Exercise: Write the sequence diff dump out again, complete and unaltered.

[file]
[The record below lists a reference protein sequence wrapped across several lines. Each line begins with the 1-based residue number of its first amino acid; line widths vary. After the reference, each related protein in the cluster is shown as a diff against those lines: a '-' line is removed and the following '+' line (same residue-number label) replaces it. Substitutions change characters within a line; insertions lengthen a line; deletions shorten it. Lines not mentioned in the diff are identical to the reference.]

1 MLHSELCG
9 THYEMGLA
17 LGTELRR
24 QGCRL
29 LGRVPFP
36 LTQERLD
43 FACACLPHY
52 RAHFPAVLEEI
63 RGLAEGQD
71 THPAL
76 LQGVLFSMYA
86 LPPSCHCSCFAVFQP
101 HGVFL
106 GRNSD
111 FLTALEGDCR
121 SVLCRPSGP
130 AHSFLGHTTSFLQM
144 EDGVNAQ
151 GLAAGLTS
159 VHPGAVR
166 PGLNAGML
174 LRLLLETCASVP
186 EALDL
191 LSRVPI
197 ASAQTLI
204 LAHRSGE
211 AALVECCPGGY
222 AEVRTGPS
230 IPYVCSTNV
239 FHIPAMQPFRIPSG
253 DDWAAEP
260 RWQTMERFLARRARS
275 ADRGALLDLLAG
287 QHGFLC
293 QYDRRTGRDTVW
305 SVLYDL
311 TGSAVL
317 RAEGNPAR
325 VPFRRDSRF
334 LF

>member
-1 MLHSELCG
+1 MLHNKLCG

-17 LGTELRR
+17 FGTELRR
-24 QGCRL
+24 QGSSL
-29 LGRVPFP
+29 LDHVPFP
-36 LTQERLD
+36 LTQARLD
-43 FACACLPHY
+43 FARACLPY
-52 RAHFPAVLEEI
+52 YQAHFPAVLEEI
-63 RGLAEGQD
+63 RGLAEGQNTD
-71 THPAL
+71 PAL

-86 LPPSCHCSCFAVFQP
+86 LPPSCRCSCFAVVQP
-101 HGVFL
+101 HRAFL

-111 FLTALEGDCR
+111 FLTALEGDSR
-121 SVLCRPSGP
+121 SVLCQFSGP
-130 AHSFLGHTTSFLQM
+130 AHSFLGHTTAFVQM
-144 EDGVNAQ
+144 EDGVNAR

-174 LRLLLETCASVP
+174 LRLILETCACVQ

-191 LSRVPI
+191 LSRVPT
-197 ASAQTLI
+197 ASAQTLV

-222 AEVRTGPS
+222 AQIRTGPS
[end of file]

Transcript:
[The record below lists a reference protein sequence wrapped across several lines. Each line begins with the 1-based residue number of its first amino acid; line widths vary. After the reference, each related protein in the cluster is shown as a diff against those lines: a '-' line is removed and the following '+' line (same residue-number label) replaces it. Substitutions change characters within a line; insertions lengthen a line; deletions shorten it. Lines not mentioned in the diff are identical to the reference.]

1 MLHSELCG
9 THYEMGLA
17 LGTELRR
24 QGCRL
29 LGRVPFP
36 LTQERLD
43 FACACLPHY
52 RAHFPAVLEEI
63 RGLAEGQD
71 THPAL
76 LQGVLFSMYA
86 LPPSCHCSCFAVFQP
101 HGVFL
106 GRNSD
111 FLTALEGDCR
121 SVLCRPSGP
130 AHSFLGHTTSFLQM
144 EDGVNAQ
151 GLAAGLTS
159 VHPGAVR
166 PGLNAGML
174 LRLLLETCASVP
186 EALDL
191 LSRVPI
197 ASAQTLI
204 LAHRSGE
211 AALVECCPGGY
222 AEVRTGPS
230 IPYVCSTNV
239 FHIPAMQPFRIPSG
253 DDWAAEP
260 RWQTMERFLARRARS
275 ADRGALLDLLAG
287 QHGFLC
293 QYDRRTGRDTVW
305 SVLYDL
311 TGSAVL
317 RAEGNPAR
325 VPFRRDSRF
334 LF

>member
-1 MLHSELCG
+1 MLHNKLCG

-17 LGTELRR
+17 FGTELRR
-24 QGCRL
+24 QGSSL
-29 LGRVPFP
+29 LDHVPFP
-36 LTQERLD
+36 LTQARLD
-43 FACACLPHY
+43 FARACLPY
-52 RAHFPAVLEEI
+52 YQAHFPAVLEEI
-63 RGLAEGQD
+63 RGLAEGQNTD
-71 THPAL
+71 PAL

-86 LPPSCHCSCFAVFQP
+86 LPPSCRCSCFAVVQP
-101 HGVFL
+101 HRAFL

-111 FLTALEGDCR
+111 FLTALEGDSR
-121 SVLCRPSGP
+121 SVLCQFSGP
-130 AHSFLGHTTSFLQM
+130 AHSFLGHTTAFVQM
-144 EDGVNAQ
+144 EDGVNAR

-174 LRLLLETCASVP
+174 LRLILETCACVQ

-191 LSRVPI
+191 LSRVPT
-197 ASAQTLI
+197 ASAQTLV

-222 AEVRTGPS
+222 AQIRTGPS